Dox Thrash, Coal Breaker

Dox Thrash: Coal Breaker (c. 1943) Carborundum mezzotint and etching
Coal Breaker
c. 1943
Carborundum mezzotint and etching
Credit Line
Museum purchase, 2007
9 7/8 x 6 7/8 in.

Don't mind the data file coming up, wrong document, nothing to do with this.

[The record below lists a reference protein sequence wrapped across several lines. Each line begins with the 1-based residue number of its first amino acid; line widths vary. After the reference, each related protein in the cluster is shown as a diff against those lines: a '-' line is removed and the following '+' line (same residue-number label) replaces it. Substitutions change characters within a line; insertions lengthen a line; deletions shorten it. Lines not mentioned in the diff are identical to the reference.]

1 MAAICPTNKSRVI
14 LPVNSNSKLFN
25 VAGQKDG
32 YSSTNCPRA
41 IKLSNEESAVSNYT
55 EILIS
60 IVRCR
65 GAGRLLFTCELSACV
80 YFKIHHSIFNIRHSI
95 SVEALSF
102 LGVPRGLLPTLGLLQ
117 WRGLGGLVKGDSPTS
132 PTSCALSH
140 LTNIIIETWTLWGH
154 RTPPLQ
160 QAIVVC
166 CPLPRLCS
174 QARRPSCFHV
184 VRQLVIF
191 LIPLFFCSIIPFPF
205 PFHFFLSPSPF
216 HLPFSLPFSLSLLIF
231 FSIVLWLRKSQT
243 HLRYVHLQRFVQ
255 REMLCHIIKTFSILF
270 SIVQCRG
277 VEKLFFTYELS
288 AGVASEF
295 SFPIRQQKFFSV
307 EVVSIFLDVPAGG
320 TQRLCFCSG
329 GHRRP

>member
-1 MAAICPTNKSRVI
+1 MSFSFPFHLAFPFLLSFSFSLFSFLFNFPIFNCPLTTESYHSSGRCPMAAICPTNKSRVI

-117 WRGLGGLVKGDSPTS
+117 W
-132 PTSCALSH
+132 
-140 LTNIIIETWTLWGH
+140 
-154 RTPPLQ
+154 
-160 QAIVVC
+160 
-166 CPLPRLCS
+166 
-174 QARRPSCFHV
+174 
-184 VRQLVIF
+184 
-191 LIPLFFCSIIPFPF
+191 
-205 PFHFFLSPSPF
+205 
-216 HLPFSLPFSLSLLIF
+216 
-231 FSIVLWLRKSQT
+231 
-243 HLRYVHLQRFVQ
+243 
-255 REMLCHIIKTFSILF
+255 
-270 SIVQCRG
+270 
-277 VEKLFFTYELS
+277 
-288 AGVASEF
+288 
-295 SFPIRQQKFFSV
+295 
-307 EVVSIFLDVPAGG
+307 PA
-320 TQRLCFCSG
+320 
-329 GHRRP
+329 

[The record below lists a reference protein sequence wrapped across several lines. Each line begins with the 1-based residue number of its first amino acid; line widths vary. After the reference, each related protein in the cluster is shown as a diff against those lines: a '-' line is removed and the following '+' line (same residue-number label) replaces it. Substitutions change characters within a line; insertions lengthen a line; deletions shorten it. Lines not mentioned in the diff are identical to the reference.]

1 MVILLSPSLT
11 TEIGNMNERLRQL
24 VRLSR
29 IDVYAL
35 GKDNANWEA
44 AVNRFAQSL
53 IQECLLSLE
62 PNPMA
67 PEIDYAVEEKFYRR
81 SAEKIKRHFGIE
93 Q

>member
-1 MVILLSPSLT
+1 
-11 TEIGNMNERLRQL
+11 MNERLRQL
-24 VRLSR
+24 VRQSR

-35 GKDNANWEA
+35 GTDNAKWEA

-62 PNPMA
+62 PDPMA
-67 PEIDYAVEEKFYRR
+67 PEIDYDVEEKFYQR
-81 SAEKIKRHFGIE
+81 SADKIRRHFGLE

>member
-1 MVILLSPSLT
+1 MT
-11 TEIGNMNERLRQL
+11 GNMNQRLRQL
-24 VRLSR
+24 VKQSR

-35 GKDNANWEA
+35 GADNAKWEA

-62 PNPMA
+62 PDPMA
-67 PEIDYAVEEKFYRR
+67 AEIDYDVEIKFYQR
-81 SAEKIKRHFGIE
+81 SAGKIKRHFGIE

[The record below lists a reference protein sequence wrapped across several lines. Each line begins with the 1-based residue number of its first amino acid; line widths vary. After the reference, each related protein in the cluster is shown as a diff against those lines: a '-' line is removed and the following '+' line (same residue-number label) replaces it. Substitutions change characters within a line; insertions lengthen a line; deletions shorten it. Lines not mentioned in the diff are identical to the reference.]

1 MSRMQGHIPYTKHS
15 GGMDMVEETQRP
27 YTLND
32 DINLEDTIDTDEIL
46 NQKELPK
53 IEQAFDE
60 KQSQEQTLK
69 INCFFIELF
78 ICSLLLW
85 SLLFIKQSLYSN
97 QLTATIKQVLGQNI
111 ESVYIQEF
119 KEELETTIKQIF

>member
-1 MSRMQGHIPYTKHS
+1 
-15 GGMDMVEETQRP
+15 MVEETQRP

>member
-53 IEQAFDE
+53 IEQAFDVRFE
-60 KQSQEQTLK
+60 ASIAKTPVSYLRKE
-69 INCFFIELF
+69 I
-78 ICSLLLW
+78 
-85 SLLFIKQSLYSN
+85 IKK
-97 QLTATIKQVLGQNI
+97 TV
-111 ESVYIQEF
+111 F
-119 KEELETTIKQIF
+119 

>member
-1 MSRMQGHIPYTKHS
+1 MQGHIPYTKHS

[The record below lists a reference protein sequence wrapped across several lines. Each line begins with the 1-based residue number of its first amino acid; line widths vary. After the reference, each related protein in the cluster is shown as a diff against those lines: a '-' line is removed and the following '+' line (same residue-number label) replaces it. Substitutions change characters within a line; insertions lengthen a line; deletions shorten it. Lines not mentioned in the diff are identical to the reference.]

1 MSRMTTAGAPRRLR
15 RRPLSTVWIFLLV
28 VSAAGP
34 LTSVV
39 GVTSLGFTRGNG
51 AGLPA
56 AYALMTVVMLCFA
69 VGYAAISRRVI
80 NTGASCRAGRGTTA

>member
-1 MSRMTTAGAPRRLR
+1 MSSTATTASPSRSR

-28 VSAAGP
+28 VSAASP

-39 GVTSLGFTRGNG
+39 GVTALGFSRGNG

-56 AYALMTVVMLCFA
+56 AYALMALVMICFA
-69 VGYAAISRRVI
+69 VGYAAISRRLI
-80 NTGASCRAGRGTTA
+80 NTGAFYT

Pennsylvania was home to nearly all coal breakers or coal processing plants in the United States. Coal breakers were an indispensable part of the Commonwealth’s economy, but they also caused the premature death of many workers. Here the coal breaker is fortress-like in its size and sinister appearance. Dox Thrash produced this print using his innovative carborundum technique: he used a flatiron to rub carborundum powder on a copper plate. The process yields dark tones ranging from soft blacks in the shadows to lighter hues on the facade of the complex.

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